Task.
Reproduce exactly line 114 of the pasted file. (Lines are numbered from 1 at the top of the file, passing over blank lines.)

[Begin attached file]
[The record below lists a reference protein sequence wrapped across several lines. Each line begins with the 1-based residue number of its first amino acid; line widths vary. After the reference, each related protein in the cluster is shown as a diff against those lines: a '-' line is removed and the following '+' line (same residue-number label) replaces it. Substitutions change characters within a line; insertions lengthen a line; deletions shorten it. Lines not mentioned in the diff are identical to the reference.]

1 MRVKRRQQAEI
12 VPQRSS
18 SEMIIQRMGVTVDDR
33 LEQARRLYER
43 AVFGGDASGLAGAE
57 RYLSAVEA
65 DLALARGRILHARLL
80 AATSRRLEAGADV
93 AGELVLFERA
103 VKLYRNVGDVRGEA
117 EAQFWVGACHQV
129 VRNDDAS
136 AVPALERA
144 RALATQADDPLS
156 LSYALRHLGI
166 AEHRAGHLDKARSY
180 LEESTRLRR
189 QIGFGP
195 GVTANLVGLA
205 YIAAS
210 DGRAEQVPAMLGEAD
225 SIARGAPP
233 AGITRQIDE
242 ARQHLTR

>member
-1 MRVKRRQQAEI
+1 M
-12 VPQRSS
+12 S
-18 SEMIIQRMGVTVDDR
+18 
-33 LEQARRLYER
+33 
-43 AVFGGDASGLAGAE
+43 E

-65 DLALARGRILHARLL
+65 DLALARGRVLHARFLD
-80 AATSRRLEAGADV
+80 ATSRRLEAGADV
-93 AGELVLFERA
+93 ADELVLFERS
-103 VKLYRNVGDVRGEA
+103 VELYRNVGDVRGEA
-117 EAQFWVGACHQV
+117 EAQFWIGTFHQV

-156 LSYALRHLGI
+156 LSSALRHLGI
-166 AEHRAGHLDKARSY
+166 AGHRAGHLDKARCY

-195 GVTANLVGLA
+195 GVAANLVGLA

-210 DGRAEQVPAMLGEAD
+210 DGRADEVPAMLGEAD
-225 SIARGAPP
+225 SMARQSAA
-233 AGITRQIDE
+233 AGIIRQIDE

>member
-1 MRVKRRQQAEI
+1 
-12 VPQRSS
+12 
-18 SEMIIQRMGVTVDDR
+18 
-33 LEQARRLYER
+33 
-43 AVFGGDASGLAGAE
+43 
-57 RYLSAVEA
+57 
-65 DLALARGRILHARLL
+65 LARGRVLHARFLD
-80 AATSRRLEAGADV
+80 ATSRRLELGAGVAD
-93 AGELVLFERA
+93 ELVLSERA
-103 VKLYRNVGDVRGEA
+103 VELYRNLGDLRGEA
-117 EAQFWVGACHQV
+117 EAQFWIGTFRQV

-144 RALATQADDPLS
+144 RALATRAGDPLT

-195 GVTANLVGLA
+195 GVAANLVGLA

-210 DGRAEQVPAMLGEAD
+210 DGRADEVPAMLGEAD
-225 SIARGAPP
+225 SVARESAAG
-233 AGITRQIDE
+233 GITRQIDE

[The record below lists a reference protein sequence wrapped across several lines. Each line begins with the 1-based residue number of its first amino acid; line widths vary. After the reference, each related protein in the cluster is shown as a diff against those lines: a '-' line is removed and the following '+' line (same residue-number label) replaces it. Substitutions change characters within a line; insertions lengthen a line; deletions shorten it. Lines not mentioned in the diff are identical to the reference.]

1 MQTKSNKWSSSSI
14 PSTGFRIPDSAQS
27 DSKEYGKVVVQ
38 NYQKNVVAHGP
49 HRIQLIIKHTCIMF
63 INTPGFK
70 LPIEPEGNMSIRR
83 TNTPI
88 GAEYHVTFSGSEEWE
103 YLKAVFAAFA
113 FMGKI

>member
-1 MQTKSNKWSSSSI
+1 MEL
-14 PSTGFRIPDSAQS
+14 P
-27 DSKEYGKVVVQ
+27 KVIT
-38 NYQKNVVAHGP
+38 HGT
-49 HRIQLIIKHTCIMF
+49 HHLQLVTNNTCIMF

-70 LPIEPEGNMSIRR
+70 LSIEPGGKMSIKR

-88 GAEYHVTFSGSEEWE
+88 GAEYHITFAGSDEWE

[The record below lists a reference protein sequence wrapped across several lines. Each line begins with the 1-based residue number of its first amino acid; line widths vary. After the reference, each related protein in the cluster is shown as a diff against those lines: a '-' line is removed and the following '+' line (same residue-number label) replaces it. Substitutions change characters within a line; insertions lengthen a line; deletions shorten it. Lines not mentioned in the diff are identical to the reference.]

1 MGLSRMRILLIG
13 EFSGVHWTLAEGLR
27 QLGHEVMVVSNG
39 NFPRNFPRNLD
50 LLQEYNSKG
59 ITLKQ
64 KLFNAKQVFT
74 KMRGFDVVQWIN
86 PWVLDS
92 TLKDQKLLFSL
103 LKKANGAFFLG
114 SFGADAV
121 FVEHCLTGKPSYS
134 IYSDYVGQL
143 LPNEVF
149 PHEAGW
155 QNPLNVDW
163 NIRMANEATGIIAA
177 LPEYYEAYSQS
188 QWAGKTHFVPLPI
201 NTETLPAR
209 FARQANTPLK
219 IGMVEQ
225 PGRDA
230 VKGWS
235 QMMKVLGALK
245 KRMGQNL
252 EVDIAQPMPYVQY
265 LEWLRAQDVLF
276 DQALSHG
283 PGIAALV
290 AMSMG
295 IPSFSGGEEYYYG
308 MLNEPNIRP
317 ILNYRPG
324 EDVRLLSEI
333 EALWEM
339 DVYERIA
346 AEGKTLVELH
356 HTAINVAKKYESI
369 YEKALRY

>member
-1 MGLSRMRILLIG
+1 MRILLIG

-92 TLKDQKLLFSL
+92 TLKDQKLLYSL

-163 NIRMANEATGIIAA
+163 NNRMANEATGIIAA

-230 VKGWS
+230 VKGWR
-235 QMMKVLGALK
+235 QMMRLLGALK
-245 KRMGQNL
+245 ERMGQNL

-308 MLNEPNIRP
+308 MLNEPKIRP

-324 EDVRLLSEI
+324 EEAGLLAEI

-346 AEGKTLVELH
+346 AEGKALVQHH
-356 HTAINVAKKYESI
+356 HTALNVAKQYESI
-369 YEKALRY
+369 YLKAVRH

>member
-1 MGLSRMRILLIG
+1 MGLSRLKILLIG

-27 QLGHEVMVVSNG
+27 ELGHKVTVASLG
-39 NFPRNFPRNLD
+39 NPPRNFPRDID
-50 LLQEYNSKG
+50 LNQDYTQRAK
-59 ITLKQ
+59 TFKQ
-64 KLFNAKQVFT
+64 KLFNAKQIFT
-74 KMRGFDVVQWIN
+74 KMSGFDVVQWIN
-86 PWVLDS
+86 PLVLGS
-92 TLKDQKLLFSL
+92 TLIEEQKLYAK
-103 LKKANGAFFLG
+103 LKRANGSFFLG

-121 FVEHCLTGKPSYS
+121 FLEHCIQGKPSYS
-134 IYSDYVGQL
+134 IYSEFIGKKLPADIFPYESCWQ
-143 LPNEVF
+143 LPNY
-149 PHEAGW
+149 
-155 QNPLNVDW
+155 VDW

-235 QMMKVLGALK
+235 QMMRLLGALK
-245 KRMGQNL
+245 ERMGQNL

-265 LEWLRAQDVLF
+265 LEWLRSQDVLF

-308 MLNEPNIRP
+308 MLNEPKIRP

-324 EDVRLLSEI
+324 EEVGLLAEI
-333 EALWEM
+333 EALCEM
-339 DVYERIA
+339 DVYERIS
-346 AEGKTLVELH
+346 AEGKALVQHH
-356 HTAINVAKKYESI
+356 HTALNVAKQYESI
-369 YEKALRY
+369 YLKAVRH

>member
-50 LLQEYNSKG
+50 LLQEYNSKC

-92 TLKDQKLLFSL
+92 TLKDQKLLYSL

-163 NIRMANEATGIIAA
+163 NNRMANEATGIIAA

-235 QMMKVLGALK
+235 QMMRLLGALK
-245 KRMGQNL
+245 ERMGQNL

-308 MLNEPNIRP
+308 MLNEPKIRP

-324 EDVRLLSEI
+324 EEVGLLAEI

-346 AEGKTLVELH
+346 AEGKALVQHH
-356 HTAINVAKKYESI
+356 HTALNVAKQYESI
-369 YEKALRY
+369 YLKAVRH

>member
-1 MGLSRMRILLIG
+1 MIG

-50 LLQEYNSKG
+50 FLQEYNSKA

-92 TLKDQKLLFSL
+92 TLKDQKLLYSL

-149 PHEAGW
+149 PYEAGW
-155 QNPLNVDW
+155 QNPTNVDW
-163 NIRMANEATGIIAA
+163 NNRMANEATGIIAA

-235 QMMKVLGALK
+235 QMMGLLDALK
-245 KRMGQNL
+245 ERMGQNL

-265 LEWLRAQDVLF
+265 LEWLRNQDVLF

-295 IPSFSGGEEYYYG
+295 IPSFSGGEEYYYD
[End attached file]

+49 HHLQLVTNNTCIMF